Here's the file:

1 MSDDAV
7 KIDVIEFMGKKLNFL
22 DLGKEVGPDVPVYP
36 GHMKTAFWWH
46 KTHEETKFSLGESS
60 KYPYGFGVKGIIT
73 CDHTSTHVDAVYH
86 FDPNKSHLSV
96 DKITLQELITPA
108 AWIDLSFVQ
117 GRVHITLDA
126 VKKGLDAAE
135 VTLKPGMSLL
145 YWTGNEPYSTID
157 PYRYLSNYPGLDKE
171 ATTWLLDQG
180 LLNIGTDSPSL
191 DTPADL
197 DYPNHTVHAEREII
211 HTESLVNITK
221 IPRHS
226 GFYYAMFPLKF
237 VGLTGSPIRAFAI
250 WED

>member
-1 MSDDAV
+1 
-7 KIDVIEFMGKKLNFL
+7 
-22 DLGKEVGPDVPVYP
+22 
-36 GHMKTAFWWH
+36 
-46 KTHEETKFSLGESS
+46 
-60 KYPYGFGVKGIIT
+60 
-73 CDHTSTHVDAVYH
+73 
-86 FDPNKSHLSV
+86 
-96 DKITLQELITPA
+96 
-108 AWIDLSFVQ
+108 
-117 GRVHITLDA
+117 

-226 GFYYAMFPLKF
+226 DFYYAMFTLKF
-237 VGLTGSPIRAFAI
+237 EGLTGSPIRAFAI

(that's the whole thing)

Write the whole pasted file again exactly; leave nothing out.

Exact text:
1 MSDDAV
7 KIDVIEFMGKKLNFL
22 DLGKEVGPDVPVYP
36 GHMKTAFWWH
46 KTHEETKFSLGESS
60 KYPYGFGVKGIIT
73 CDHTSTHVDAVYH
86 FDPNKSHLSV
96 DKITLQELITPA
108 AWIDLSFVQ
117 GRVHITLDA
126 VKKGLDAAE
135 VTLKPGMSLL
145 YWTGNEPYSTID
157 PYRYLSNYPGLDKE
171 ATTWLLDQG
180 LLNIGTDSPSL
191 DTPADL
197 DYPNHTVHAEREII
211 HTESLVNITK
221 IPRHS
226 GFYYAMFPLKF
237 VGLTGSPIRAFAI
250 WED

>member
-1 MSDDAV
+1 
-7 KIDVIEFMGKKLNFL
+7 
-22 DLGKEVGPDVPVYP
+22 
-36 GHMKTAFWWH
+36 
-46 KTHEETKFSLGESS
+46 
-60 KYPYGFGVKGIIT
+60 
-73 CDHTSTHVDAVYH
+73 
-86 FDPNKSHLSV
+86 
-96 DKITLQELITPA
+96 
-108 AWIDLSFVQ
+108 
-117 GRVHITLDA
+117 

-226 GFYYAMFPLKF
+226 DFYYAMFTLKF
-237 VGLTGSPIRAFAI
+237 EGLTGSPIRAFAI